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Joe Pasquale: ‘I can’t afford to retire after losing nearly everything on a dodgy investment’

'I've had two divorces and have five kids – and that's before you factor in the cost of living'
'I've had two divorces and have five kids – and that's before you factor in the cost of living' - Alamy

Comedian, actor and writer Joe Pasquale, 62, first appeared on television when he was runner-up on the ITV talent show New Faces in 1987. Since then he’s made frequent TV appearances, landing his own TV special in 1996, The Joe Pasquale Show. He won I’m A Celebrity... Get Me Out of Here! in 2004 and in 2005 hosted An Audience with Joe Pasquale.

He has also had stage roles in The Producers, Monty Python’s Spamalot and Some Mothers Do ‘Ave ‘Em, and has done film voiceovers for Horton Hears a Who! and Garfield 2.

He has been married twice and has five children. He lives alone in Norfolk.

Did you have a good financial start in life?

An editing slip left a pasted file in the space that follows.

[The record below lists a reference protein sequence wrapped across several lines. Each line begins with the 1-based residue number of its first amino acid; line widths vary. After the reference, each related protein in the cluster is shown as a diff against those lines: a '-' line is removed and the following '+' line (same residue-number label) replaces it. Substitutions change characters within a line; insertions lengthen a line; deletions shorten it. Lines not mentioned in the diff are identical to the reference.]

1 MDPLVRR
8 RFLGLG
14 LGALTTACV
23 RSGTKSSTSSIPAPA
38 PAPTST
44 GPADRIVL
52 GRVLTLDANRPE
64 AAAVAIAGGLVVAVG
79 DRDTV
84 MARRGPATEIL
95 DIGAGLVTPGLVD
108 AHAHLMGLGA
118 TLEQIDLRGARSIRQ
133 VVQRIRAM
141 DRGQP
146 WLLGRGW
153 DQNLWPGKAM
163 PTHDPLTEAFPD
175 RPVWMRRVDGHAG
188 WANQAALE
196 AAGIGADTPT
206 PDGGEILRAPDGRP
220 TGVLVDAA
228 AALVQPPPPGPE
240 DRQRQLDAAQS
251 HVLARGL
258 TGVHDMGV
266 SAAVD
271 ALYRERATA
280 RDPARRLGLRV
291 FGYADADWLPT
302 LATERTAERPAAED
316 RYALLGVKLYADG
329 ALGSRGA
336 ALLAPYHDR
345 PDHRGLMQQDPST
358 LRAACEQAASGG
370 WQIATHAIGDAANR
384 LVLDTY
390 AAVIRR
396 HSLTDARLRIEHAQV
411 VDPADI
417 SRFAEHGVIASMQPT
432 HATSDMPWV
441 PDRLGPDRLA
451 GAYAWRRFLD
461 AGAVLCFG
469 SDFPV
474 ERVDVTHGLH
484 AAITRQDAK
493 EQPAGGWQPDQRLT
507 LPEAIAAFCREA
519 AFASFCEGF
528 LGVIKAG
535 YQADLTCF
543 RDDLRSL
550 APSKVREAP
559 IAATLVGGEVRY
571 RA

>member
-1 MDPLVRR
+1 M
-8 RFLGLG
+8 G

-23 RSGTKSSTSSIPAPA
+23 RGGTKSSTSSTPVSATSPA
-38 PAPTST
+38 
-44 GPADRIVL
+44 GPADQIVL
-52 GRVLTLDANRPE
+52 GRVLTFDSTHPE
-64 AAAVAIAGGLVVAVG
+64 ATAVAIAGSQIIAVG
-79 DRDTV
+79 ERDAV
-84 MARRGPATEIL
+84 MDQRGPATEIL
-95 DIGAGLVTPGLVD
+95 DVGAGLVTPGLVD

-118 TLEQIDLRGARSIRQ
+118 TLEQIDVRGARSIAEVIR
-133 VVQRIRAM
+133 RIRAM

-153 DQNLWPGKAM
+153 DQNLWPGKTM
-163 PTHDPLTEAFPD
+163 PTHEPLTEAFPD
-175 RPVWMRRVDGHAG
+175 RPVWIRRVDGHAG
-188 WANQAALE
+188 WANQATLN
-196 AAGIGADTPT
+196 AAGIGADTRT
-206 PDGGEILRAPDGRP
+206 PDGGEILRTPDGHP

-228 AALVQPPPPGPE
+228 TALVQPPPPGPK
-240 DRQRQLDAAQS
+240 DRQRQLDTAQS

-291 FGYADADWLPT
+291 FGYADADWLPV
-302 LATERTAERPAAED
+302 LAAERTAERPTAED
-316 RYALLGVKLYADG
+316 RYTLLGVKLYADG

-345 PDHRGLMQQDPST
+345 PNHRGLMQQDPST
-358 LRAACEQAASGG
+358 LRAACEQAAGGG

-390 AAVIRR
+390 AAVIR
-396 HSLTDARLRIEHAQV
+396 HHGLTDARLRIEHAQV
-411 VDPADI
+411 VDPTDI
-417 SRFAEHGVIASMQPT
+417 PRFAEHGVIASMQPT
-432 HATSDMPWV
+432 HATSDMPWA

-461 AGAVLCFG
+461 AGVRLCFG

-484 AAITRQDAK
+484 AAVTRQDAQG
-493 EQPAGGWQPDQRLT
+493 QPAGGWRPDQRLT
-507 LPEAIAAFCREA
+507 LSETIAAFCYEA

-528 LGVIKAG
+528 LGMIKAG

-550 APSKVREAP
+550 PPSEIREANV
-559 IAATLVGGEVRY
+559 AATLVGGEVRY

No, but as a kid you just accept what you have. I grew up in Stifford Clays, near Grays, in Essex. My dad worked in a paper mill and margarine factory.


I was one of four kids and most of my clothes came from jumble sales. I’ve got bunions because my hand-me-down shoes never quite fitted.

We lived in a council house initially; then Dad paid £5,000 for a three-bedroom bungalow.

For holidays we went to Clacton-on-Sea in Essex and stayed on a caravan site. After three days Dad would say: “Right, the weather is going to be really bad, we’ll have to go home tomorrow.”

Years later, my sister told me it was because he’d run out of money.

When did you discover your comedic talents?

When I was seven my mum had a car accident. She wasn’t wearing a seatbelt, suffered concussion and became epileptic.